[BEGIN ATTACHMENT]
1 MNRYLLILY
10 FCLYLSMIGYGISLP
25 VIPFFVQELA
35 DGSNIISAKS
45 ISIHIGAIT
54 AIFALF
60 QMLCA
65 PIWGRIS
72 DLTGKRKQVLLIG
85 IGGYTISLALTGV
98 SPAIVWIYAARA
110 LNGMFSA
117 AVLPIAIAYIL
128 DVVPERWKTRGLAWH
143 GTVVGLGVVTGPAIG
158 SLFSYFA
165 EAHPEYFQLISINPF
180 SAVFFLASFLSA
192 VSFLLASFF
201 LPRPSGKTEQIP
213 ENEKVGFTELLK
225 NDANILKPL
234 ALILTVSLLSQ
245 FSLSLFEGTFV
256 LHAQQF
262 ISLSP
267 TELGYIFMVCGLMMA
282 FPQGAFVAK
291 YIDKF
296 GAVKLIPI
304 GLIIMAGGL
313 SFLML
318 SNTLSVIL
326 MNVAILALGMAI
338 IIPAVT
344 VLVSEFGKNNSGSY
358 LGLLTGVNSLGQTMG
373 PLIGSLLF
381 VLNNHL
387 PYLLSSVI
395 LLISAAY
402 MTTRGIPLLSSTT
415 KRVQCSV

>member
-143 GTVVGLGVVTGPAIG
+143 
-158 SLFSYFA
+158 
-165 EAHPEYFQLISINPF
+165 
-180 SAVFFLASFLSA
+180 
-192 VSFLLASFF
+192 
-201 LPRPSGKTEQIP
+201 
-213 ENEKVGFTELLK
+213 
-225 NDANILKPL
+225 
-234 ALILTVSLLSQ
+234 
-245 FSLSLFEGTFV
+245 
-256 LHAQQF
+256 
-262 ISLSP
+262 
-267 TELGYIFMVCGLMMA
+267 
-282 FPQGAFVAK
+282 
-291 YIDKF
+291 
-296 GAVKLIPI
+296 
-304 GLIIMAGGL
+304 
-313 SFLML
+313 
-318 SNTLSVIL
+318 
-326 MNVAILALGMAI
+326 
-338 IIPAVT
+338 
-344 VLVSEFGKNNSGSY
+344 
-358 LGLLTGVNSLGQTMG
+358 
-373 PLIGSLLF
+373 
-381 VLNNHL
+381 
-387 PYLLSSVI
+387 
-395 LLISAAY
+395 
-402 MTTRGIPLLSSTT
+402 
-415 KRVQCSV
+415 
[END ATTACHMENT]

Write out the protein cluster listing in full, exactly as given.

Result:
1 MNRYLLILY
10 FCLYLSMIGYGISLP
25 VIPFFVQELA
35 DGSNIISAKS
45 ISIHIGAIT
54 AIFALF
60 QMLCA
65 PIWGRIS
72 DLTGKRKQVLLIG
85 IGGYTISLALTGV
98 SPAIVWIYAARA
110 LNGMFSA
117 AVLPIAIAYIL
128 DVVPERWKTRGLAWH
143 GTVVGLGVVTGPAIG
158 SLFSYFA
165 EAHPEYFQLISINPF
180 SAVFFLASFLSA
192 VSFLLASFF
201 LPRPSGKTEQIP
213 ENEKVGFTELLK
225 NDANILKPL
234 ALILTVSLLSQ
245 FSLSLFEGTFV
256 LHAQQF
262 ISLSP
267 TELGYIFMVCGLMMA
282 FPQGAFVAK
291 YIDKF
296 GAVKLIPI
304 GLIIMAGGL
313 SFLML
318 SNTLSVIL
326 MNVAILALGMAI
338 IIPAVT
344 VLVSEFGKNNSGSY
358 LGLLTGVNSLGQTMG
373 PLIGSLLF
381 VLNNHL
387 PYLLSSVI
395 LLISAAY
402 MTTRGIPLLSSTT
415 KRVQCSV

>member
-143 GTVVGLGVVTGPAIG
+143 
-158 SLFSYFA
+158 
-165 EAHPEYFQLISINPF
+165 
-180 SAVFFLASFLSA
+180 
-192 VSFLLASFF
+192 
-201 LPRPSGKTEQIP
+201 
-213 ENEKVGFTELLK
+213 
-225 NDANILKPL
+225 
-234 ALILTVSLLSQ
+234 
-245 FSLSLFEGTFV
+245 
-256 LHAQQF
+256 
-262 ISLSP
+262 
-267 TELGYIFMVCGLMMA
+267 
-282 FPQGAFVAK
+282 
-291 YIDKF
+291 
-296 GAVKLIPI
+296 
-304 GLIIMAGGL
+304 
-313 SFLML
+313 
-318 SNTLSVIL
+318 
-326 MNVAILALGMAI
+326 
-338 IIPAVT
+338 
-344 VLVSEFGKNNSGSY
+344 
-358 LGLLTGVNSLGQTMG
+358 
-373 PLIGSLLF
+373 
-381 VLNNHL
+381 
-387 PYLLSSVI
+387 
-395 LLISAAY
+395 
-402 MTTRGIPLLSSTT
+402 
-415 KRVQCSV
+415 